World War 1 in Singapore – reminders of, in pics

We weren’t in Singapore for long enough to do a proper picture blog with observations on life there, especially after our long, long delay at the border, where Singapore officials were meticulous to the point of taking four minutes per person trying to enter the country.

Most people associating Singapore with wartime are thinking of the collapse of British rule there as the Japanese advanced in WW2. But we were fascinated by some of the WW1 references we found.

I’m not sure how many streets in France still have names like this these days.

Petain Road in Singapore

Even I wasn’t sure whether it really referred to the Vichy leader, until I saw other street names nearby…

Marne Road in Singapore

And clearly the World War One connotations for Singapore are not as painful as they are in the UK. I can’t imagine a school playground getting a name like this back in Britain, even in a year when everyone is focusing on centenaries…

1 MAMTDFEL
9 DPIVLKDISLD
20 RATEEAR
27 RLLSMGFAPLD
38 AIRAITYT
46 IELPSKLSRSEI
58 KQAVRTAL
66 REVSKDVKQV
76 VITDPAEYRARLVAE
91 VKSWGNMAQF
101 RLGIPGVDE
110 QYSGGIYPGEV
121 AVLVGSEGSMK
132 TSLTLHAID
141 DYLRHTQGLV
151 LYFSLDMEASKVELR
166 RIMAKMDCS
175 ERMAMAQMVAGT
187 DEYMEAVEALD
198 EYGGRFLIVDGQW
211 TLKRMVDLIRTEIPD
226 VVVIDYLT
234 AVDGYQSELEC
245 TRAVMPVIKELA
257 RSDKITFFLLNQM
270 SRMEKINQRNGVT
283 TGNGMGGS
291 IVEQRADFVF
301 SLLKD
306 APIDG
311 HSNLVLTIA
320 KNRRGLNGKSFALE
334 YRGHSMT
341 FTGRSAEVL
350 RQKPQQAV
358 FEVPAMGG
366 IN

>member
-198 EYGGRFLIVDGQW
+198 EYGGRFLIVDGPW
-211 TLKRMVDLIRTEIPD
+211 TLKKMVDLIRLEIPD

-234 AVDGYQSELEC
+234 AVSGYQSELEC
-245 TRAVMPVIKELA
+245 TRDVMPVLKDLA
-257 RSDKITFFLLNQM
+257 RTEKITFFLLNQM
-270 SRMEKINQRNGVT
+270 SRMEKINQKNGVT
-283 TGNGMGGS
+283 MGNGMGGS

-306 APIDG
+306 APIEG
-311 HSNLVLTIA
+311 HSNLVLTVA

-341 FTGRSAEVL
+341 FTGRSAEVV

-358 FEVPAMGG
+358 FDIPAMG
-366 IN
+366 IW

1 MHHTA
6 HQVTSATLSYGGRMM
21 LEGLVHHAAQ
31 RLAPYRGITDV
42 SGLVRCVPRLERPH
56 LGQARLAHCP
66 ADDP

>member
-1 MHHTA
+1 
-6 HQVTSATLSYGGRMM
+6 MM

Somme playground in Singapore

This part of Singapore – near Little India – does have some remarkably well-preserved architecture, though we wondered what sort of people lived in these beautiful terraced houses when they were first built.

Terrace near Little India in Singapore

They had a beautiful covered walkway down the front of their homes, whoever they were. And some lovely tiling out the front.

Terrace near Little India in Singapore

SingTiles

It’s a little bit clearer who the guests were at Raffles in Singapore a few decades ago…

East India rooms at Raffles

And being on a coffee and tea tour, we had to give afternoon tea at Raffles a go. More on that in the Singapore coffee and tea blog (to follow), but Raffles retains its distinguished feel.

Raffles in Singapore

I just couldn’t help feeling that I probably wouldn’t have been a regular visitor to the place during colonial times, as I’ve never been a great fan of fawning service or arrogant customers, and for some reason as we sat sipping our tea there soaking up the history, I couldn’t help thinking that there’d have been an awful lot of that back in the days when the tea room was the best dining space ‘east of Suez’…

 

 

 

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